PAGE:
Author of the Month: Claire Emilie Martin and María Nelly GoswitzPublished: November 15, 2013
Retomando la palabra: las pioneras del XIX en diálogo con la crítica contemporánea
Edited by Claire Emilie Martin and María Nelly Goswitz / Romance, German, Russian Languages and Literatures
Published in 2012 by Iberoamericana-Vervuert, Re-Taking the Word: 19th Century Women Pioneers in Dialogue with Contemporary Critics reflects the changes that have taken place in the field of 19th-Century Latin American studies since Martin’s 2001 collection, La mujeres toman la palabra. Escritura femenina del siglo diecinueve and Cien años después: la literatura de mujeres en America Latina (2010), both volumes of critical essays on 19th century Latin American women writers. “This is a relatively new field that started with a trickle of articles in the late 1980s,” said Martin, a member of the university since 1988. “The book reflects a reconceptualization of the by now canonical texts produced by these writers along with a fresh perspective based on new texts that had been previously overlooked. We drew a mix of well-established and upcoming scholars who added interesting theoretical rethinking to well-known works.” Gender issues are the predominant theme of the volume but Martin explains that the issues tend to be more complex when seen from the 21st century vantage point. “We’re looking at issues of racial politics, cultural hegemony and economics discussed by women who published essays in newspapers and debated these issues in letters, salons and ‘tertulias’,” she said. “These spaces allowed women writers to enter the public sphere in a more familiar and slightly less threatening way. Many of these writers achieved a measure of prominence within the political, artistic and educational systems of their countries. Most became polemical figures because they looked at the political, racial and economic landscape from a different lens. They went beyond the polarized politics of the 19th century favored by most male politicians. Their stance on these controversial issues was much more nuanced, open to dialogue, compromise and concessions. Ambiguity was a concept the male intelligentsia at the time was not willing to entertain. Some of the letters and essays studied in this volume demonstrate how different ‘women’s way of knowing and learning’ was in 19th century Latin America and how many of these writers had a very modern approach to problem solving.” Martin authored a chapter that described the correspondence and friendship between an American educational reformer, Mary Peabody Mann, and her Argentine counterpart, Juana Manso, as it also studied the migration of New England women educators to Argentina through their correspondence. “Young women from the U.S. were brought to Argentina as educators by then-President (Domingo Faustino) Sarmiento to found schools and to train other teachers,” she said. “Those schools planted the seeds for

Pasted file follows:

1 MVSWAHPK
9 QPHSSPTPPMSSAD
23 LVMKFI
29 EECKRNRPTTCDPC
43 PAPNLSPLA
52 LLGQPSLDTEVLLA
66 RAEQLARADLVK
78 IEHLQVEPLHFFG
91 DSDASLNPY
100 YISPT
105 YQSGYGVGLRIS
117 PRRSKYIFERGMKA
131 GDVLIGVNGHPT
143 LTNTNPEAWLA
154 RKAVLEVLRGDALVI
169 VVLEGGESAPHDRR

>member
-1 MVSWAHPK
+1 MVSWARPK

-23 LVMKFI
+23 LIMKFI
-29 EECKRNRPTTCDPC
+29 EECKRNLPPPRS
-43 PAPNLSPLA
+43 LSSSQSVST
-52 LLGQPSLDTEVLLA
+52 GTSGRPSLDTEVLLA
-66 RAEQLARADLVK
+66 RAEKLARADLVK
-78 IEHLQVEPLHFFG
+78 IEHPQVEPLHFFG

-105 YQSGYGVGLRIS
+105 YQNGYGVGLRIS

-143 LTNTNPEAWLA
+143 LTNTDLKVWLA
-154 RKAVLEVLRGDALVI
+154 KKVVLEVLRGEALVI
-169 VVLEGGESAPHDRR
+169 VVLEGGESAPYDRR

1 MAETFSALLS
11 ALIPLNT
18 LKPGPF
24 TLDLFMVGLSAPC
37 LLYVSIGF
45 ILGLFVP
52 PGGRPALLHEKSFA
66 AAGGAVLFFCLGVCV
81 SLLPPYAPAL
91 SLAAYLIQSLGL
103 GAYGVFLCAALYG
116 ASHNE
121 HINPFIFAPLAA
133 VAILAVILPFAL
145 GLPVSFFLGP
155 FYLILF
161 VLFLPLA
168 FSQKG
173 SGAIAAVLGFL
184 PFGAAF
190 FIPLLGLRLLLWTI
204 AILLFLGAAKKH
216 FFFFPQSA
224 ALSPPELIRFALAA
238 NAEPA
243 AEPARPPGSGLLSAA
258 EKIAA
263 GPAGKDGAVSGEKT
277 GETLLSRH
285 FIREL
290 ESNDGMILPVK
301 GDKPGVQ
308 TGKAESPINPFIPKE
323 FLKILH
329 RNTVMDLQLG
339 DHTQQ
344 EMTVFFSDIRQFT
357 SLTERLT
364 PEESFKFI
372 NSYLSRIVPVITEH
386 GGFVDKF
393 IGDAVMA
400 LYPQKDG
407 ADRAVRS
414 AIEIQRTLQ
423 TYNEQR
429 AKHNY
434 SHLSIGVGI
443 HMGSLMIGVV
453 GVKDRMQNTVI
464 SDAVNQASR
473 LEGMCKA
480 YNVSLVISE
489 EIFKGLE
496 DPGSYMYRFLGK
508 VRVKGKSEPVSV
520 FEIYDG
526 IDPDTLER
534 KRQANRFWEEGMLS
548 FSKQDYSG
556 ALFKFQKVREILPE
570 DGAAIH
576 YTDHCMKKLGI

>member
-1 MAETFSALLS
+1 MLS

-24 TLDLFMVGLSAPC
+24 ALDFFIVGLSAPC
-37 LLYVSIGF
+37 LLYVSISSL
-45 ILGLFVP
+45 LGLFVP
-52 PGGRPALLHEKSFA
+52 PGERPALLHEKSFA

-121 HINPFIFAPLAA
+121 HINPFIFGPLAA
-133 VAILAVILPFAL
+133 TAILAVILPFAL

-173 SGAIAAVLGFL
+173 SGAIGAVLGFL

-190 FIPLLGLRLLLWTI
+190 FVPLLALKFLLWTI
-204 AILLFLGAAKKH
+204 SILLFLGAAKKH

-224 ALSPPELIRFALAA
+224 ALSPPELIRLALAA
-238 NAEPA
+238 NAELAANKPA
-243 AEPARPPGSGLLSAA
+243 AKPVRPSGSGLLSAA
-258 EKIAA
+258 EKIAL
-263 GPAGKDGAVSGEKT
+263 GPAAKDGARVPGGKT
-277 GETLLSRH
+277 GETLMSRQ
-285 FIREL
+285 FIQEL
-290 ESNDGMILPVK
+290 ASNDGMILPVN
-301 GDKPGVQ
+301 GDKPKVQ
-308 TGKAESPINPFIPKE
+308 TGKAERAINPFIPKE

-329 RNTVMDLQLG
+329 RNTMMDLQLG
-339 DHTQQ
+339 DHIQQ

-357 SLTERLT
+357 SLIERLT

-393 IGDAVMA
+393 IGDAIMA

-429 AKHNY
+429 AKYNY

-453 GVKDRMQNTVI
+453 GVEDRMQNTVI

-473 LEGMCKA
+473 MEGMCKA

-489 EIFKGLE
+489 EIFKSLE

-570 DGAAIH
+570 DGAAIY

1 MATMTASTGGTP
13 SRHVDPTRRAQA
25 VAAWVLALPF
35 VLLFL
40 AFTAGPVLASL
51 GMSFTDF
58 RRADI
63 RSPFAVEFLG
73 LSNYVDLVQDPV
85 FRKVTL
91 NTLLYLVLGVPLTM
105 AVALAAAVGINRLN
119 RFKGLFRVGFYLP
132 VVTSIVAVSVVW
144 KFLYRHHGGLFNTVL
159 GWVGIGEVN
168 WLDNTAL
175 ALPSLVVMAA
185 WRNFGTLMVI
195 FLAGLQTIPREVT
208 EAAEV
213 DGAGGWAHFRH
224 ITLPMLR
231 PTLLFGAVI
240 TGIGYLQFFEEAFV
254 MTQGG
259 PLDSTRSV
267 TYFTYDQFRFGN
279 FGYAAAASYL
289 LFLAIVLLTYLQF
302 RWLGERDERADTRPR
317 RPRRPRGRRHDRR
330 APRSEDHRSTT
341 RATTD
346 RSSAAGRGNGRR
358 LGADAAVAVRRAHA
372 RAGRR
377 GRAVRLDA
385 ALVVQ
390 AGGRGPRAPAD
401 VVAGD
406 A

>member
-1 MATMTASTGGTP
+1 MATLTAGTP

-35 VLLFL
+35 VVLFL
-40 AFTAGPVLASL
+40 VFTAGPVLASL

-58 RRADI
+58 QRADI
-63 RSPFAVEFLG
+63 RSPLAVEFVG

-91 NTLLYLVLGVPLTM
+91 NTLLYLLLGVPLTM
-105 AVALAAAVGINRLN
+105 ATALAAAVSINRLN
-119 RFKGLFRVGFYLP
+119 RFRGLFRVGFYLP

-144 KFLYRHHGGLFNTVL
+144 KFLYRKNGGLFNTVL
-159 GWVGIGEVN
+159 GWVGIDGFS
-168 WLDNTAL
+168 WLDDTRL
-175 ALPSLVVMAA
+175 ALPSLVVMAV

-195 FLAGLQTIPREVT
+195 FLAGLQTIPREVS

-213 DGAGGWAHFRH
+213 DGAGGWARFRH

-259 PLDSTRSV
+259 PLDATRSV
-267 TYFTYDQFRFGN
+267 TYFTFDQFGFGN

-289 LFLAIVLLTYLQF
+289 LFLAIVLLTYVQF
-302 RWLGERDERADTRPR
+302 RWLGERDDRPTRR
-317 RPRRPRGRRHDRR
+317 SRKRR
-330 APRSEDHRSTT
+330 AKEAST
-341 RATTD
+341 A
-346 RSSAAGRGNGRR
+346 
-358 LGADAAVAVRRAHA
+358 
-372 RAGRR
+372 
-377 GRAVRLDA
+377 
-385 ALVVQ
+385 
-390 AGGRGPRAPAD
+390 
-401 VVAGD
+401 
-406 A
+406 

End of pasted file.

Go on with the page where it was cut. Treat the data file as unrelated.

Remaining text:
the nation’s system of teacher education that exists to this day but these young women had no idea what they were getting into. Most knew no Spanish. All believed they would stay in the capital of Buenos Aires only to discover that they would teach in faraway provinces, exposed to great dangers due to the constant fighting against the indigenous populations that inhabited the land. This is fascinating stuff that isn’t very well known.” She encourages potential readers to discover stories of defeat, triumph and relevance. “The power of the written word gave these women the ability to go beyond their circumstances. They accomplished incredible things in spite of the insurmountable limitations imposed by their societies. Every one of them has a remarkably revealing story at the level of the individual, and as a witness of a region in constant turmoil. Despite ferocious resistance, they found the strength to change themselves and those around them for the better,” she said. Martin comes to CSULB from Argentina and is fluent in English, Spanish, French, and has a working knowledge of Italian and Portuguese. She earned her B.A. and M.A. from the University of Massachusetts in Amherst and her Ph.D. from Yale.